The digital blood management system is down because software licences have not been paid for. This has compromised the quality of donated blood transmitted to those in need, a report by a parliamentary committee reveals.
The report by the National Assembly's Committee on Health also shows that only two cold rooms for blood storage are operational while the rest have broken down.
The report, tabled in Parliament on Thursday by committee vice-chair Joshua Kutuny, also revealed that the Kenya National Blood Transfusion Service (KNBTS) is operating with only 25 per cent of its staffing needs, with only 144 workers against the required 600.
"Kenya Blood Transfusion Service as currently constituted is in a dire state which includes all its regional blood transfusion centres and its satellite centres," the report says.
Read: Kenya advised to end reliance on schools for blood donations
Also read: Why national blood transfusion service needs a shot in the arm
"The centres are in a dilapidated state, lacking enough personnel, operational support, transport, reagents and other materials. Donors withdrew their support."
The committee, while receiving citizens' views on the Kenya National Blood Transfusion Service Bill, 2020, also found that KNBTS, with 33 sites across the country, has only 10 motor vehicles, a majority of which are grounded because there is no money to service them.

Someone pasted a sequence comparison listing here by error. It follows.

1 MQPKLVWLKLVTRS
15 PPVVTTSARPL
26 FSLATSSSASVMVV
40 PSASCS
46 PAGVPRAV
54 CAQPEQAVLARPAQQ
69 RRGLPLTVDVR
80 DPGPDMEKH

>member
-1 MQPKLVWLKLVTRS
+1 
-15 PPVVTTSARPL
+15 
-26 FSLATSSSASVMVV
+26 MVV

Kenya requires at least 500,000 units of blood annually, the committee found, but due to bureaucratic delays and inefficiencies in KNBTS, only 93,000 units were collected last year.
In moving the bill for its second reading on Thursday, Mr Kutuny said lawmakers need to pass it urgently to streamline blood donation.
Most MPs, who supported the bill, said it was time for proper regulations on handling blood, saying it is an essential and precious commodity.
Kilifi North MP Owen Baya said the bill will set up structures to ensure that donated blood is safe.
"The cost of blood will go down and this will save more lives as poor people will now be able to afford blood," he said.
Under the bill, owners of health facilities face a fine of Sh1 million or three years in prison if they sell blood without the Health Cabinet secretary's clearance.
The bill prohibits imports or exports of blood without the express permission of the Cabinet secretary.
The proposed legislation also seeks to cure loopholes that have turned blood donations into a lucrative business targeting rich patients as the majority poor die for lack of blood.
If approved, the bill sponsored by Murang'a Woman Representative Sabina Chege, will provide a legal framework for activities relating to blood donation, testing, processing, safeguarding, transfusion and quality control.
Kenya lacks a legislative framework governing blood transfusion services and this compromises the safety, quality and availability of blood.